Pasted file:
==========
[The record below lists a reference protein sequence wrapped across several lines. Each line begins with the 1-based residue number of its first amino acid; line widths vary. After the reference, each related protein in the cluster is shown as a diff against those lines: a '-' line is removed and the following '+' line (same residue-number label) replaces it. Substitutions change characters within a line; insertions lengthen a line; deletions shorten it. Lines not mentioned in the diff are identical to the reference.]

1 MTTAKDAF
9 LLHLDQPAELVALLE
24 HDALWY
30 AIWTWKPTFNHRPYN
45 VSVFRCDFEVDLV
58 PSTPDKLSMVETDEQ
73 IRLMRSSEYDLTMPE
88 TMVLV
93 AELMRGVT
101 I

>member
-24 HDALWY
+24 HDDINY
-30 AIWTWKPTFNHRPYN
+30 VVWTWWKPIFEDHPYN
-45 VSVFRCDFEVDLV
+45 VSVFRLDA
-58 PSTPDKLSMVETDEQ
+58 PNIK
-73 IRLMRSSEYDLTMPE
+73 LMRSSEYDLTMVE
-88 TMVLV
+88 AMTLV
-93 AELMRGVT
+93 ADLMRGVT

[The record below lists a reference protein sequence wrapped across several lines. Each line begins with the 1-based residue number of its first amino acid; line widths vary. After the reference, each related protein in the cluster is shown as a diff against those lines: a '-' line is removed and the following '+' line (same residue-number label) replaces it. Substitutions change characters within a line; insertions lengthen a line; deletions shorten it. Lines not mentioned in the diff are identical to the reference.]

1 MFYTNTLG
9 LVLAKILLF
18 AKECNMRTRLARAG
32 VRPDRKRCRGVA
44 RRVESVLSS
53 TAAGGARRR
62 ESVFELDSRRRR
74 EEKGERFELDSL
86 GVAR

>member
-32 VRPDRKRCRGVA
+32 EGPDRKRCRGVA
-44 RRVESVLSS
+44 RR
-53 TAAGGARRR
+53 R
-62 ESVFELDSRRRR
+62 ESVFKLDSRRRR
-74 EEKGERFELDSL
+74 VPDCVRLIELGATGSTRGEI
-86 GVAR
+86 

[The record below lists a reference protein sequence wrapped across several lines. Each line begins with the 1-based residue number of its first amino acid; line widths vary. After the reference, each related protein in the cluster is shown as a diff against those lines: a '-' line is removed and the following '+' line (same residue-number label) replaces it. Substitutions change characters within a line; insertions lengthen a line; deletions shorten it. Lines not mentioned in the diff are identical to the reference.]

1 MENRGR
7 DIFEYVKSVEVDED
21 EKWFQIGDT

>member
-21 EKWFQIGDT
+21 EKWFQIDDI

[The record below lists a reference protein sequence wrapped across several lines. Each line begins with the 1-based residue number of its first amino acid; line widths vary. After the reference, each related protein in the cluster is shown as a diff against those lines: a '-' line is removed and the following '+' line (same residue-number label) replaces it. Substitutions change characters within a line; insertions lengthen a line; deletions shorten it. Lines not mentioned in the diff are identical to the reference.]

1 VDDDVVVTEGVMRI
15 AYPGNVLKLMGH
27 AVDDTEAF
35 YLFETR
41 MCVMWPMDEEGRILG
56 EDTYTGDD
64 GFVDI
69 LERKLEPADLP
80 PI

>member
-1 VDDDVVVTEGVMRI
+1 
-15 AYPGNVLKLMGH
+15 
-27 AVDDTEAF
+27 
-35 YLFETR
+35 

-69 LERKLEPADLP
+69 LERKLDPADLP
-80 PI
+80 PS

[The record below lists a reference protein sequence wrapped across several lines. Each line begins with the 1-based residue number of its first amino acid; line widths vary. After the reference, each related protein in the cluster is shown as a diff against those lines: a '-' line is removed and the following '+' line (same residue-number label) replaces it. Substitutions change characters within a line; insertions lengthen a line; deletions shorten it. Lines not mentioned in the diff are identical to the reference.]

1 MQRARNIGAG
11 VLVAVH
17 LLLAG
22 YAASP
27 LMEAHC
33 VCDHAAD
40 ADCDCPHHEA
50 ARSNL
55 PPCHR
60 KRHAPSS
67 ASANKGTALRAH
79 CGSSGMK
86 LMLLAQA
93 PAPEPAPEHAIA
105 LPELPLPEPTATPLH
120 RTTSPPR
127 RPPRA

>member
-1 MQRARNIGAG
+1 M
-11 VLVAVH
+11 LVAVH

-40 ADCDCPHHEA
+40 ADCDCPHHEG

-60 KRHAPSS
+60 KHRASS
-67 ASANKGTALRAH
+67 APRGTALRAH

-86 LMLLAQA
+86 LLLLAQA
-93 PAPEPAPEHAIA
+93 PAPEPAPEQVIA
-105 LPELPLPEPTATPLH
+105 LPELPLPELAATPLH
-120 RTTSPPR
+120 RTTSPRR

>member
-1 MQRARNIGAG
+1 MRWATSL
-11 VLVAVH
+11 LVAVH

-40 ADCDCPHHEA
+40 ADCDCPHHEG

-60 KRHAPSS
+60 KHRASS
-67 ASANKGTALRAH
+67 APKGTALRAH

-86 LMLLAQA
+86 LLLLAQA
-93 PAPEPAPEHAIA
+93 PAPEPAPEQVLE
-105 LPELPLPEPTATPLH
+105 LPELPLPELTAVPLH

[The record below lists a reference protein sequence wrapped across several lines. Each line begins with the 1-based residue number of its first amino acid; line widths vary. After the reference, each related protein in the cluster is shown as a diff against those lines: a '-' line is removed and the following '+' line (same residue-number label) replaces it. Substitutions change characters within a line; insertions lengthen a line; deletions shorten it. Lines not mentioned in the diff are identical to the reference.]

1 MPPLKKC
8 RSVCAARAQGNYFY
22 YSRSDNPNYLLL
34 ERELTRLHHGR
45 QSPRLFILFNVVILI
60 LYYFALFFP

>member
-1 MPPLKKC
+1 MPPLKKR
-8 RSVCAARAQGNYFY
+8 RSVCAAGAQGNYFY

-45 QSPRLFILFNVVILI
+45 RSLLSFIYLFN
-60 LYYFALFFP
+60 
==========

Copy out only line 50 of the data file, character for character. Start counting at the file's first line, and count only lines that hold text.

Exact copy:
[The record below lists a reference protein sequence wrapped across several lines. Each line begins with the 1-based residue number of its first amino acid; line widths vary. After the reference, each related protein in the cluster is shown as a diff against those lines: a '-' line is removed and the following '+' line (same residue-number label) replaces it. Substitutions change characters within a line; insertions lengthen a line; deletions shorten it. Lines not mentioned in the diff are identical to the reference.]